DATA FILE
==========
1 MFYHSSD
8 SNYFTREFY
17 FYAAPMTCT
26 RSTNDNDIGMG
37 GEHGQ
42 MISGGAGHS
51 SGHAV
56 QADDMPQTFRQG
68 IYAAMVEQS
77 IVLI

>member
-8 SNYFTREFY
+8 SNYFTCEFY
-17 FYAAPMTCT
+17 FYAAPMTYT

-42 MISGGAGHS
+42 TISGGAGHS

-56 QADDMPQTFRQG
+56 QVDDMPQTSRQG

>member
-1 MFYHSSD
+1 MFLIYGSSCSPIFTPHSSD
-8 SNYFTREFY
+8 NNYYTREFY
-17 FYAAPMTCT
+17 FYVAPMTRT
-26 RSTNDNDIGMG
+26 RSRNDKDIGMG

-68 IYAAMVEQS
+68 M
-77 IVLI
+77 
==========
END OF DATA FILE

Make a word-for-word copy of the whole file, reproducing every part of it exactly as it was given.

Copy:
1 MFYHSSD
8 SNYFTREFY
17 FYAAPMTCT
26 RSTNDNDIGMG
37 GEHGQ
42 MISGGAGHS
51 SGHAV
56 QADDMPQTFRQG
68 IYAAMVEQS
77 IVLI

>member
-8 SNYFTREFY
+8 SNYFTCEFY
-17 FYAAPMTCT
+17 FYAAPMTYT

-42 MISGGAGHS
+42 TISGGAGHS

-56 QADDMPQTFRQG
+56 QVDDMPQTSRQG

>member
-1 MFYHSSD
+1 MFLIYGSSCSPIFTPHSSD
-8 SNYFTREFY
+8 NNYYTREFY
-17 FYAAPMTCT
+17 FYVAPMTRT
-26 RSTNDNDIGMG
+26 RSRNDKDIGMG

-68 IYAAMVEQS
+68 M
-77 IVLI
+77 